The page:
Washington, DC, & Charlottesville, VA – The Medical Imaging & Technology Alliance (MITA) and the Focused Ultrasound (FUS) Foundation today submitted comment letters largely supportive of the Centers for Medicare & Medicaid Services (CMS) proposed rule for the Medicare Coverage of Innovative Technology (MCIT) program.
First announced in September of this year, the CMS proposed rule would create a Medicare coverage pathway that would expedite patients' access to innovative medical devices with a Food and Drug Administration (FDA) "breakthrough" designation. The proposal represents a much needed and long overdue regulatory update that will help eliminate the lag time between FDA approval of a device or drug and the subsequent provision of Medicare coverage following approval of FDA-designated breakthrough devices. If finalized, the proposed rule would pair FDA breakthrough and CMS coverage to grant immediate, four-year Medicare coverage for medical devices or drugs deemed as "breakthrough."
"For years, breakthrough medical technologies– despite having received FDA approval– have faced a sometimes years-long process before achieving Medicare coverage," said Patrick Hope, Executive Director, MITA. "This system creates a 'Catch-22' scenario in which, without adequate coverage or reimbursement, access to an FDA approved therapy is limited to only those who can afford to pay out-of-pocket. Limited access means a limited ability to collect the same data needed to support reimbursement. The proposed rule would help eliminate this so-called 'valley of death' between FDA approval and subsequent Medicare coverage by giving beneficiaries faster access to breakthrough technologies that would otherwise be left in limbo."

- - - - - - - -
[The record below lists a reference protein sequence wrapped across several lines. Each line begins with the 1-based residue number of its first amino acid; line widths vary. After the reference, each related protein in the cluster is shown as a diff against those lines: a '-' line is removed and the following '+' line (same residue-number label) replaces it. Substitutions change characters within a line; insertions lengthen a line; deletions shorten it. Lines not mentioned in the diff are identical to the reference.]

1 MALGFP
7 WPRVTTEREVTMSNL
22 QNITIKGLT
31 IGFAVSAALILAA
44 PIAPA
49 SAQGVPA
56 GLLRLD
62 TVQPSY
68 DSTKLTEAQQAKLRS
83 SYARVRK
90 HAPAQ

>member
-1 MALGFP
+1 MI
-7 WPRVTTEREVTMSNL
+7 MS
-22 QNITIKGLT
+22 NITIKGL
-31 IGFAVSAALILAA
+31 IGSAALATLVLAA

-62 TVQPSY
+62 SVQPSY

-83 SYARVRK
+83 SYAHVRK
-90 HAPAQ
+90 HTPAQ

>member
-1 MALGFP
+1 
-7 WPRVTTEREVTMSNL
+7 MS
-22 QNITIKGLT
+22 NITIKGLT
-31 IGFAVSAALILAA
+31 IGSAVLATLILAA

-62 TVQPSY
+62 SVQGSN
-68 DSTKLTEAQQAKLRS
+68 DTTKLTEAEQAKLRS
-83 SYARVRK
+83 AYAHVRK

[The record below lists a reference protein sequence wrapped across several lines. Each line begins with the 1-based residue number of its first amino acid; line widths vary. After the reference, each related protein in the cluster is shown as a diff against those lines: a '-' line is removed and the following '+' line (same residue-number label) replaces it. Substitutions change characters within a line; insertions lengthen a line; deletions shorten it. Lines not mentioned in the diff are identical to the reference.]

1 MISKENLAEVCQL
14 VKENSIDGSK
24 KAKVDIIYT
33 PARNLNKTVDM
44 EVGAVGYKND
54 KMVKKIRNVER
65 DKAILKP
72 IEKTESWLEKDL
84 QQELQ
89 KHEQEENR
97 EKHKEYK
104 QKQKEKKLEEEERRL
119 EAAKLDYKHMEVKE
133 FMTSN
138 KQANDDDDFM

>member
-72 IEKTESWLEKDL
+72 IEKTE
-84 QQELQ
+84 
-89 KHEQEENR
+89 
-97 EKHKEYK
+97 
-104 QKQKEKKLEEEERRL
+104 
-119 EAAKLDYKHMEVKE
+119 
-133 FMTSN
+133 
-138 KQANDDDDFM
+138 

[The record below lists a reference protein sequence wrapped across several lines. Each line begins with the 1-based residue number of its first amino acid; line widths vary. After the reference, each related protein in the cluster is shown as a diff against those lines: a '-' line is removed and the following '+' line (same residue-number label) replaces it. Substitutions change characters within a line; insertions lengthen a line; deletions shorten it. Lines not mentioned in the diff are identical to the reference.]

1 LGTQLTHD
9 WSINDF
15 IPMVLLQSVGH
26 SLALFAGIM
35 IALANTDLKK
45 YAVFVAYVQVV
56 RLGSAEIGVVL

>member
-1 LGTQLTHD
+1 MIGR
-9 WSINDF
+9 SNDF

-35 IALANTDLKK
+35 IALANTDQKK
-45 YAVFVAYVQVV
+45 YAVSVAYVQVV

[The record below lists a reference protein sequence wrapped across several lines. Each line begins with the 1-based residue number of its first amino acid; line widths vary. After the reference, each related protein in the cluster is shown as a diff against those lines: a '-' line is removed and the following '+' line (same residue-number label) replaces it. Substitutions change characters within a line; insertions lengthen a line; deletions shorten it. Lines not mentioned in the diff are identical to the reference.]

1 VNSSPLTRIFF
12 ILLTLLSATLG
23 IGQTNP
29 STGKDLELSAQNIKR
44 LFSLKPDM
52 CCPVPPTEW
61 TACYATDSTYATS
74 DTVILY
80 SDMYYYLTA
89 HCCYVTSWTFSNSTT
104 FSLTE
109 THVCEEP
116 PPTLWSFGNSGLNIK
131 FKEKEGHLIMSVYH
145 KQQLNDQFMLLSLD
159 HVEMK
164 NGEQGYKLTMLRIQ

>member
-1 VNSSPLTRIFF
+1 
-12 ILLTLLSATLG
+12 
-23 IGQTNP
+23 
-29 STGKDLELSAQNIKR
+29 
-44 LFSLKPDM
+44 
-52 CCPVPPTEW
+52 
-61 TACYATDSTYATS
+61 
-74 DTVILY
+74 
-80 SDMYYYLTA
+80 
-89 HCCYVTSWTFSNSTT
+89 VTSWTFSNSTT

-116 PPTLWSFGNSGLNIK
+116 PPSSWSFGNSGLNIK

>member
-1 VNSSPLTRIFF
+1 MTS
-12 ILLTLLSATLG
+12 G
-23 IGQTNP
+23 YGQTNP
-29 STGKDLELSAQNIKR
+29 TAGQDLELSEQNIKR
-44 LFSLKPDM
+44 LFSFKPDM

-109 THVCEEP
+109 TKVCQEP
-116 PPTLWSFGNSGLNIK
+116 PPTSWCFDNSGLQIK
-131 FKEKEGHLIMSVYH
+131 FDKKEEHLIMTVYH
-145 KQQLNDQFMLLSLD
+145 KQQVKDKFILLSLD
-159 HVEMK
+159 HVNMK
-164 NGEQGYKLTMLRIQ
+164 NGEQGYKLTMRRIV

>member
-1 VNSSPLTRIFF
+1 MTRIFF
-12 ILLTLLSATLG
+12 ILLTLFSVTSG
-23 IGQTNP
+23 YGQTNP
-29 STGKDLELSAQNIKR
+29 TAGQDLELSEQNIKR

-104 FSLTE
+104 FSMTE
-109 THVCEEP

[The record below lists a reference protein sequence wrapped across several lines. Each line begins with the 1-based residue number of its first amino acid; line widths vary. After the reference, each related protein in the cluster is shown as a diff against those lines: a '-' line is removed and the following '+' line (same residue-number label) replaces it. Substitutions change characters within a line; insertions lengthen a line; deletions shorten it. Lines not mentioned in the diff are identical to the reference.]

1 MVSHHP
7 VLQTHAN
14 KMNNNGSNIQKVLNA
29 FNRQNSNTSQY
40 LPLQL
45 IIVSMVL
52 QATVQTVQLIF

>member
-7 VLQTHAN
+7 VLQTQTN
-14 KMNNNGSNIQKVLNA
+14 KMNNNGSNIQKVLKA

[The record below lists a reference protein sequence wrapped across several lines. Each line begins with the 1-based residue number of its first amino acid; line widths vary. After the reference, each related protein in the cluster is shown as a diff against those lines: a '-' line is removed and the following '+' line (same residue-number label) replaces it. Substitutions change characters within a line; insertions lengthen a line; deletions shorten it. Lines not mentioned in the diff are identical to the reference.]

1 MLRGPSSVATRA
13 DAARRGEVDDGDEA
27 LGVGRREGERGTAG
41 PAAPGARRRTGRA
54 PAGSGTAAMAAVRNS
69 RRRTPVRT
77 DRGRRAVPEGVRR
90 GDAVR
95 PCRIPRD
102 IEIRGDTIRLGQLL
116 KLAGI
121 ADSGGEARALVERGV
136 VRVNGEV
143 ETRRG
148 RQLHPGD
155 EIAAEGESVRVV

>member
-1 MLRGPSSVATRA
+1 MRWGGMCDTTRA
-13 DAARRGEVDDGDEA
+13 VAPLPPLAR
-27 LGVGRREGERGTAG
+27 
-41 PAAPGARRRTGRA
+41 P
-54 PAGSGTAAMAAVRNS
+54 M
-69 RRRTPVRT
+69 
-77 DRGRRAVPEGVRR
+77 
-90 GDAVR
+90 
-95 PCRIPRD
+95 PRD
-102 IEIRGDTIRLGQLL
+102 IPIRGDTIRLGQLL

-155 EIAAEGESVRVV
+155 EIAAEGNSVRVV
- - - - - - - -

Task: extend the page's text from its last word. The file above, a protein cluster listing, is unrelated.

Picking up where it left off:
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"By eliminating the gap between FDA approval and Medicare coverage for innovative medical devices, the proposed MCIT pathway would provide more certainty to manufacturers, more tools in clinicians' armamentarium to treat disease, and more universal treatment options for patients," said Jessica Foley, PhD, Chief Scientific Officer at the Focused Ultrasound Foundation.
While supportive of the MCIT proposed rule, both MITA and the FUS Foundation outlined further
recommendations to strengthen beneficiary access to innovative medical devices. For example, as discussed in the proposed rule, only a small number of technologies have received "breakthrough" marketing authorization by the FDA. Recognizing that this policy leaves numerous medical solutions out, MITA and the Foundation urged CMS to develop a more expansive list of criteria for inclusion in the MCIT program beyond the "breakthrough" designation. Doing so would help ensure efficient market access for advanced imaging solutions and software, novel radiopharmaceuticals and contrast agents, and high-intensity focused ultrasound therapies.